While fear and greed may be the overarching emotions that rule investing, what the vast majority of investors experience, especially in trying times, is anxiety. A derivative of fear, it’s an emotion that’s present, in varying degrees, whether the market is doing well or badly.

If the market is doing well, some investors wonder if that will remain the case in the future. If the markets are heading down, they wonder when they will stop seeing their portfolio in the red.

The resulting anxiety which accompanies investing, especially in equity, is something many investors can relate with. Freedom from such anxiety often ends up deciding which asset classes investors will choose. This anxiety, and the ability to “handle” it, is also something that plays a role in deciding an investor’s so-called risk appetite.

Why is equity investing accompanied by anxiety and is this always true?

Almost everyone has experienced anxiety when investing in the equity markets. Equity markets by their very nature are marked by uncertainty and thus volatility in the short run. The success of the economy in the long run might be a fair assumption to make, but in the short run, emotions and events move markets more than what the individual reality of companies, sectors, and even the economy dictates.

When we are unaware of why or when something is happening, we automatically become uncertain and anxious. Seasoned investors though, tend not to feel anxiety as much. Why is that?

Most seasoned investors have a goal in mind

If you chase returns in the short run, or simply want to make a quick profit without having anything specific in mind, you are likely to experience greater anxiety when investing.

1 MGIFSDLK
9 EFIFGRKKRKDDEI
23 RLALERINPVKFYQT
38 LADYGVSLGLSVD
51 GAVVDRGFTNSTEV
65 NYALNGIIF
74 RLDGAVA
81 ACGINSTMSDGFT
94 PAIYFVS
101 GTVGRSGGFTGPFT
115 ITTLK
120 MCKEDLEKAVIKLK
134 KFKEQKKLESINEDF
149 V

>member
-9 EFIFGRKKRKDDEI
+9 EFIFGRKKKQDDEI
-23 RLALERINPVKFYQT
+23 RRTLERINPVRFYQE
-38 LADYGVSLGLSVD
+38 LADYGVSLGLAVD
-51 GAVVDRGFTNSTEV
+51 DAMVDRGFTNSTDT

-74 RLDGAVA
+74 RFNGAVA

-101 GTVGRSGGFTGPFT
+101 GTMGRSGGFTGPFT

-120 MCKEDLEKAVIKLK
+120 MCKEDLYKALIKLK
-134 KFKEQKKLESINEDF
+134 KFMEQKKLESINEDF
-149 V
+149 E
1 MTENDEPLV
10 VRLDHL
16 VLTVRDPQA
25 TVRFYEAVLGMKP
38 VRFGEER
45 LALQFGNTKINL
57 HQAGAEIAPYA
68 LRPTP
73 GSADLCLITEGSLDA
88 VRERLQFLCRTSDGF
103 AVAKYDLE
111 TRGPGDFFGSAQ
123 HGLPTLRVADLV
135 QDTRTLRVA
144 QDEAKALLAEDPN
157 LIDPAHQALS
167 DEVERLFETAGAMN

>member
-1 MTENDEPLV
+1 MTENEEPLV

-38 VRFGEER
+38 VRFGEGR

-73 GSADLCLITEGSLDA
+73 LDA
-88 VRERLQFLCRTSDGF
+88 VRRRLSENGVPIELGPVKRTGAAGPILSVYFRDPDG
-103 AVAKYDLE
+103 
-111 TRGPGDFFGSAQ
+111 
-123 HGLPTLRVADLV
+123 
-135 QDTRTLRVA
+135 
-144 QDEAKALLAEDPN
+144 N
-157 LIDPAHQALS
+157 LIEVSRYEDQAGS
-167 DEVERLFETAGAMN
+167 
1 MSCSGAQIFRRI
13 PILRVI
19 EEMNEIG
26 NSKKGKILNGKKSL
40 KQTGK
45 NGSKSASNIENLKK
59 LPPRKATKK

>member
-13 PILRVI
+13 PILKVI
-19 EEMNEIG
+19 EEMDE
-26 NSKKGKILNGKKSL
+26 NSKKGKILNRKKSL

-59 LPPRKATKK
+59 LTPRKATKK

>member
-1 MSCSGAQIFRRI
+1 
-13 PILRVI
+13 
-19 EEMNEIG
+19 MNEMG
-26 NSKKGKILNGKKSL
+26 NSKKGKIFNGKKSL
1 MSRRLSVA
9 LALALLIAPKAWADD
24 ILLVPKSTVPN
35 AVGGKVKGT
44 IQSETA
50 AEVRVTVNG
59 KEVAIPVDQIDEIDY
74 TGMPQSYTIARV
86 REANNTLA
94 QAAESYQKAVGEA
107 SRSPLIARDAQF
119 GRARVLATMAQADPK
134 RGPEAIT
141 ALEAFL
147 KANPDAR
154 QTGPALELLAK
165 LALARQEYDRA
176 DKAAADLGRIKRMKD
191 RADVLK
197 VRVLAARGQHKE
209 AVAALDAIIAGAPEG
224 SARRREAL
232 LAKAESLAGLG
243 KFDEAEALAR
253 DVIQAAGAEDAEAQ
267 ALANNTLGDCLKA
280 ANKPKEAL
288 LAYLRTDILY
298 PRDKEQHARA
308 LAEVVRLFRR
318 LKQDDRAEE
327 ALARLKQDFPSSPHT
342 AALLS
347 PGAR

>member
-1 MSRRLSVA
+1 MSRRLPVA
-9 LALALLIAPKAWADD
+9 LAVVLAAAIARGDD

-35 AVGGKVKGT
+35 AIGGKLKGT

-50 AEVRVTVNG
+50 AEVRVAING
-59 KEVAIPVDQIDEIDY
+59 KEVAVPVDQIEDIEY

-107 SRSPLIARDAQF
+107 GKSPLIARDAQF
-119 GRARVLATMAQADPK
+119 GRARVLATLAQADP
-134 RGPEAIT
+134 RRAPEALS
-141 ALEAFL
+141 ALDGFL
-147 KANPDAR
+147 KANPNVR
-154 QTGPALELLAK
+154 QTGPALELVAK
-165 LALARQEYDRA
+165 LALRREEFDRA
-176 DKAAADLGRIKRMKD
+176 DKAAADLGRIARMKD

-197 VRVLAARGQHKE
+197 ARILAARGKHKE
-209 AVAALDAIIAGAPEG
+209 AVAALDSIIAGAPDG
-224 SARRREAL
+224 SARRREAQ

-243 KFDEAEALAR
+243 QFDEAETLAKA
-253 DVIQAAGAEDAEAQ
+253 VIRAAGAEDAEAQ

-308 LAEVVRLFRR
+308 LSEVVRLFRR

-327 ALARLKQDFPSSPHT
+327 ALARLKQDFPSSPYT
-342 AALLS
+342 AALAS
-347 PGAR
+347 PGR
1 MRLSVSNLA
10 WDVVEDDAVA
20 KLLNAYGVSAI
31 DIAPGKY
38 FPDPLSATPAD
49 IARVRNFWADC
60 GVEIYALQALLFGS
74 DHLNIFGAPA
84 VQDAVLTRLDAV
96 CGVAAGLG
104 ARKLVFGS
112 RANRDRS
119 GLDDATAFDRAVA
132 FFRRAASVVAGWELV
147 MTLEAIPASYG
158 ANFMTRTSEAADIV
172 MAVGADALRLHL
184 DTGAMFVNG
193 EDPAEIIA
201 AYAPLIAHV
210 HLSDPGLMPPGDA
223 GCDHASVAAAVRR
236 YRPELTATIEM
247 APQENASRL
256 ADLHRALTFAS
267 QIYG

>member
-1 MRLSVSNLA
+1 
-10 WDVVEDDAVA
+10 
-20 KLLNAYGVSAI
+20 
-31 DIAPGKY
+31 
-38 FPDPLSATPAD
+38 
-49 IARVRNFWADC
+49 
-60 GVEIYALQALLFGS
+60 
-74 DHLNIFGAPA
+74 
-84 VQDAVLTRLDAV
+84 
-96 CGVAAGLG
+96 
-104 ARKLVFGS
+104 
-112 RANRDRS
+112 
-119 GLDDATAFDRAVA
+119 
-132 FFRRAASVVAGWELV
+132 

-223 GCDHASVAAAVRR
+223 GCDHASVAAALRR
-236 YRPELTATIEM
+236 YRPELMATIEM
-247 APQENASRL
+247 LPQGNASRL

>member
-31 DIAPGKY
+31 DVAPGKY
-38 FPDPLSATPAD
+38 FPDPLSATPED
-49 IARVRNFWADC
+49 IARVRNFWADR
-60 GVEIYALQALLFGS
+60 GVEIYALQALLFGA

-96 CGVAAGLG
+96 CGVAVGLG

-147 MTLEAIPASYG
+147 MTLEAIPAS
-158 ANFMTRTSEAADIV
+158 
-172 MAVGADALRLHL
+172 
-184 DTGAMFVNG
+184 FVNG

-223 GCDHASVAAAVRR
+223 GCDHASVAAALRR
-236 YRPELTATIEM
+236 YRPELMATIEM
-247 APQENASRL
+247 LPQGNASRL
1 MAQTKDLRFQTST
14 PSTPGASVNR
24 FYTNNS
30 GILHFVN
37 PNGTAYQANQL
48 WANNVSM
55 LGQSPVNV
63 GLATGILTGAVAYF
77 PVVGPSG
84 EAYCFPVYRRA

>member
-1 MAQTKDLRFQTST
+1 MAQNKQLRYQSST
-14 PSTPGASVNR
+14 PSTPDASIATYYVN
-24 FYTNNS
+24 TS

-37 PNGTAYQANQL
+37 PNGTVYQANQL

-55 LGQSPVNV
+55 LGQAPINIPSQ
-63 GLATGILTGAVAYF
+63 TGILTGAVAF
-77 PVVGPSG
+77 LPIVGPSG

For the vast majority of us, we are investing not just for the sake of investing but to attain “something”. We might start out with something vague like saving because we should. This vagueness for most successful investors disappeared at some point and they graduated to specific goals.

Be it retirement or saving and investing for your child’s future education, having a specific goal in mind is the best defence against investing anxiety.

How does having goals reduce investing anxiety?

Goals need defining, no matter how inexact. They also need you to plan which needs assumptions, some data, knowing how to execute, a timeframe, and a reasonable set of expectations.

This goal centric approach makes you look at markets differently. They now simply become a means to an end.

For example, when your goal is to finance your child’s college education which is likely to cost about Rs 25 lakhs in 12 years, you know the timeframe. Considering equity is one of the best ways to invest for such time frames, and you probably have a set amount of money to invest, you now know that equity is the asset class for this goal.

Knowing the goal amount, also means you can plan your finances around this, and apply an SIP investment approach.

This goal centric approach makes you look at markets differently. They now simply become a means to an end.

All this means that you are better prepared and are now investing much more smartly. The daily or monthly fluctuations of the market become irrelevant to you because all you really care about is whether you are on track to achieve your goal amount. 

A periodic annual or semi-annual review is all that you need to make course corrections if the markets under or over perform compared to your assumptions. Investing for specific goals is not only a smarter way to invest but also a relatively anxiety free way to invest.